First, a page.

The Southwestern Historical Quarterly, Volume 61, July 1957 - April, 1958 Page: 191
he went over every document and item again. He turned up con-
siderable documentary material not heretofore made use of by
any writer, and a great deal of secondary material that had not
been exploited. He traveled over the territory that he dealt with
and spent weeks in the Albany-Fort Griffin region, interviewing
every person who by the remotest chance might contribute some-
thing to the study.
The recorded history of the Clear Fork of the Brazos country
began nearly two decades before there was a Fort Griffin. The
author started his story with the first border contacts, and dealt
with the Comanches, their wars, their pow-wows, their first agent,
the intrepid Jesse Stem, and their short lived reservation on the
Clear Fork. He sketched the story of Camp Cooper, the first mili-
tary post in the region, and its commanders, among them Robert
The history of Fort Griffin is bifurcated. There is the narra-
tive of the military, of the men who planned campaigns and set
out on war trails that did not end until the fierce and proud
Kiowas and Quahada Comanches had ceased resistance and re-
turned as suppliants to their reservation.
With equal skill and gusto the author has written of the town
of Fort Griffin ("the Flats"), of its bad men and men of the law,
and those who teetered on the brink of lawlessness. This is the
fullest account yet published of the vigilantes of the region, the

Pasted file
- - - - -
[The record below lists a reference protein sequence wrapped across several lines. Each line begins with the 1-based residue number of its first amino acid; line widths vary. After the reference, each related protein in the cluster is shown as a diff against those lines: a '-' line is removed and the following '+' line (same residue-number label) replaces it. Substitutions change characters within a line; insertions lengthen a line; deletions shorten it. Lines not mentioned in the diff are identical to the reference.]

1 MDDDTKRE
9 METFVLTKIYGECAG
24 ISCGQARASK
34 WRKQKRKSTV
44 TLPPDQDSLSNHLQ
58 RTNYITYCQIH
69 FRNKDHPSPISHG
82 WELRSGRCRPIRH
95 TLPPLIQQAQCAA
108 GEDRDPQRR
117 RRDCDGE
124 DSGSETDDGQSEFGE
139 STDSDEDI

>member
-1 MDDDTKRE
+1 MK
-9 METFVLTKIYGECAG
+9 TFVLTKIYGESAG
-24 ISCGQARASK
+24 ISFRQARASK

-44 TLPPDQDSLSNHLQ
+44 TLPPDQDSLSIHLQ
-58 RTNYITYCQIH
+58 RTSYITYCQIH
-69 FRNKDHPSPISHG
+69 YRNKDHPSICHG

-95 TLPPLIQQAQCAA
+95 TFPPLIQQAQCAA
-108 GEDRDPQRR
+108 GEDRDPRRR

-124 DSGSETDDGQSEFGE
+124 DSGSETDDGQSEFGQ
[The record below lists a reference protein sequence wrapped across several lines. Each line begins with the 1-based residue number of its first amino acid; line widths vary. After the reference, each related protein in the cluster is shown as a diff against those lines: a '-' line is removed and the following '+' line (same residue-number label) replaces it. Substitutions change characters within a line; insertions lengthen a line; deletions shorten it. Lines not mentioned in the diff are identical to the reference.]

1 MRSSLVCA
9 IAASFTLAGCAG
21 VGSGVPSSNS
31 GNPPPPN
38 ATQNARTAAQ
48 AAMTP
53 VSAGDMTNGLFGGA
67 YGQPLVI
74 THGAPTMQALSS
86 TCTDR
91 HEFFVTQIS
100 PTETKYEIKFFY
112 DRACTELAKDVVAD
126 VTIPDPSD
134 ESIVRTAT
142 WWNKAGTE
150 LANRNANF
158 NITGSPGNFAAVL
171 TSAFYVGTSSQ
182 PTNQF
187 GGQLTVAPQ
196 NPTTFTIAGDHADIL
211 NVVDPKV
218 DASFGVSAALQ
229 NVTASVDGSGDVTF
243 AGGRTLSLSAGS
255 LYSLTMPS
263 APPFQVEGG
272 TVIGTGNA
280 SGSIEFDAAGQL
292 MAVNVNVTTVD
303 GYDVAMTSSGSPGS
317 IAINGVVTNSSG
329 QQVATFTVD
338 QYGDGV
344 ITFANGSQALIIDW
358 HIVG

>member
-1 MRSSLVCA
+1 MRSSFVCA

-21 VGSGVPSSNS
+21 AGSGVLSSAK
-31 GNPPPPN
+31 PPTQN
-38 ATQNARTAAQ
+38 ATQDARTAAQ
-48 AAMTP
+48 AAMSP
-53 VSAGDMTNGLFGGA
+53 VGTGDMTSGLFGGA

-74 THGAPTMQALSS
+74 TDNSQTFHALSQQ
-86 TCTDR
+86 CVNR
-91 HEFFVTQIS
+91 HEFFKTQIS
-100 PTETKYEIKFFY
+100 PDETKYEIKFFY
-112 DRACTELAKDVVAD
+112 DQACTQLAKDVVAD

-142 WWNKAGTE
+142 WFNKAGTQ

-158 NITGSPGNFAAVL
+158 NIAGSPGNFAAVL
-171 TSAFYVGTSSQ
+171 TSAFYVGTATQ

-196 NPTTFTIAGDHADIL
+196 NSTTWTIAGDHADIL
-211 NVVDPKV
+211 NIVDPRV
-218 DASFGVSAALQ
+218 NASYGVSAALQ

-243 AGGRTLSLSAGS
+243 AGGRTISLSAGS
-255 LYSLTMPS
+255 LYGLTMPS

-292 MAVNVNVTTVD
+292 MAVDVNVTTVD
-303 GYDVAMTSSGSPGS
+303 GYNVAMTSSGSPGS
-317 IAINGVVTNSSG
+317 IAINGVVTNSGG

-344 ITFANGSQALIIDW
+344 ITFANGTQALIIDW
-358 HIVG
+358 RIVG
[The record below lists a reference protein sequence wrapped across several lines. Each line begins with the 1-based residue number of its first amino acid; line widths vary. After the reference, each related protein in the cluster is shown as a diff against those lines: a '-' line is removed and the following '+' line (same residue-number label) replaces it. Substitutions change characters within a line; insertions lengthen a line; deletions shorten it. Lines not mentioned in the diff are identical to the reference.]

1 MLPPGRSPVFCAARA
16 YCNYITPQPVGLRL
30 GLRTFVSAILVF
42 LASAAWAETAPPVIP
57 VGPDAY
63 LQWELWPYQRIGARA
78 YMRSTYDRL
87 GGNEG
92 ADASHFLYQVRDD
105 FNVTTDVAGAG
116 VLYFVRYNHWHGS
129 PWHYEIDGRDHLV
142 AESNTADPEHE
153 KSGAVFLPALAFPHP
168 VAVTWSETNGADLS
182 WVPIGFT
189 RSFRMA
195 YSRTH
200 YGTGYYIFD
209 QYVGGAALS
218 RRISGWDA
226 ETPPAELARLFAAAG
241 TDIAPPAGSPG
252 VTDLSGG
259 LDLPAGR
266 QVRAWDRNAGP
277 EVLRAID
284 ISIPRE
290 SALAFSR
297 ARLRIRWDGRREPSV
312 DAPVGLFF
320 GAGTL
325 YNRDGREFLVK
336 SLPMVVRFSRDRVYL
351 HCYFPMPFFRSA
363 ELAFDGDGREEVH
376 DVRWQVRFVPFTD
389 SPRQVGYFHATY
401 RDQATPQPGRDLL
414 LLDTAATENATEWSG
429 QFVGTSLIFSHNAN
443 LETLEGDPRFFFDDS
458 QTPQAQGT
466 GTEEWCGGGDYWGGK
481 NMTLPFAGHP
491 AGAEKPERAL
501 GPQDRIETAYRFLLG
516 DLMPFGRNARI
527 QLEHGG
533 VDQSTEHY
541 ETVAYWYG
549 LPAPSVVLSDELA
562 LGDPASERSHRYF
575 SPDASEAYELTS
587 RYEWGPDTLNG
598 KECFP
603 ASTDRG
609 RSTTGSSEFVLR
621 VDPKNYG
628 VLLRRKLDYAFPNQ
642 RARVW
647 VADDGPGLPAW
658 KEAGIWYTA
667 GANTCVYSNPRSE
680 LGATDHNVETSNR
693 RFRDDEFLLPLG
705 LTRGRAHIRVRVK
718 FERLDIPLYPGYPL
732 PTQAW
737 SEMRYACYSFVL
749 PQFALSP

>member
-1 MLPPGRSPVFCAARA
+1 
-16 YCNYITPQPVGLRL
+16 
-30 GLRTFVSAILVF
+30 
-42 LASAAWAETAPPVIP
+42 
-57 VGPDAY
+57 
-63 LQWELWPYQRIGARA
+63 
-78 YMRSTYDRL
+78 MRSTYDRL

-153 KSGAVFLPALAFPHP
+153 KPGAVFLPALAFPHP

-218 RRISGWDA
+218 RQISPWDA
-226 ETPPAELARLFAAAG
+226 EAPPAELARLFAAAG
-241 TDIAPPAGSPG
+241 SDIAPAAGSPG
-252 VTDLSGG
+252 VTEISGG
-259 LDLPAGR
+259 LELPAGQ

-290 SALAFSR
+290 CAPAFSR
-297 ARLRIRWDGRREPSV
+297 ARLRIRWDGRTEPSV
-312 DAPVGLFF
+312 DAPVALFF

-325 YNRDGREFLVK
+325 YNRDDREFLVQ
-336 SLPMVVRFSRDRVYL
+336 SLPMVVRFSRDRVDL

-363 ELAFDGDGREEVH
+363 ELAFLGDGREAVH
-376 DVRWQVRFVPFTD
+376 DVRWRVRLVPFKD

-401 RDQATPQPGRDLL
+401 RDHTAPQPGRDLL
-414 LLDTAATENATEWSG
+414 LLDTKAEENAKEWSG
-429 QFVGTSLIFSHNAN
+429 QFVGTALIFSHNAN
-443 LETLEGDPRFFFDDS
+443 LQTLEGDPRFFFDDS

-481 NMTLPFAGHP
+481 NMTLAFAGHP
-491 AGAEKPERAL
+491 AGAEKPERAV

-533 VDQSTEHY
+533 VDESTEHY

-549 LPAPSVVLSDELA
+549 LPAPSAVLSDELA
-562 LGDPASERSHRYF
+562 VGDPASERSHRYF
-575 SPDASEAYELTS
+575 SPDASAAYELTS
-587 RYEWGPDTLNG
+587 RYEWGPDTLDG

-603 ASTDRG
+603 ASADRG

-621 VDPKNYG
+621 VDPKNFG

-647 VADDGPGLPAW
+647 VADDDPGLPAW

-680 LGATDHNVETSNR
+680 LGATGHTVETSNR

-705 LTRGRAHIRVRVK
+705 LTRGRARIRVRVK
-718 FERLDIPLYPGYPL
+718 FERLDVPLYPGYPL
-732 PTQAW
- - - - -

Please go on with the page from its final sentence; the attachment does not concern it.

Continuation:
men who even hanged a former sheriff. Thorough and most
interesting also is the story of the buffalo hunters and the last
short boom they gave the town.
This book is as nearly definitive as a study on such a subject
can be. It is interestingly written and in every respect in keeping
with the high standard of workmanship Carl Coke Rister set
for himself. RUPERT N. RICHARDSON
Bibliography of Texas, 1795-1845, Part II, Mexican Imprints
Relating to Texas, 1803-1845. Compiled by Thomas W.
Streeter. Cambridge (Harvard University Press), 1956.
xxiv+83. Appendix and index. $io.oo.
This is the second part of a projected three-part bibliography
Here’s what’s next.
This issue can be searched. Note: Results may vary based on the legibility of text within the document.
Tools / Downloads
Get a copy of this page .
Citing and Sharing
Basic information for referencing this web page. We also provide extended guidance on usage rights, references, copying or embedding.
Reference the current page of this Periodical.
Texas State Historical Association. The Southwestern Historical Quarterly, Volume 61, July 1957 - April, 1958, periodical, 1958; Austin, Texas. (texashistory.unt.edu/ark:/67531/metapth101164/m1/217/ocr/: accessed July 25, 2017), University of North Texas Libraries, The Portal to Texas History, texashistory.unt.edu; crediting Texas State Historical Association.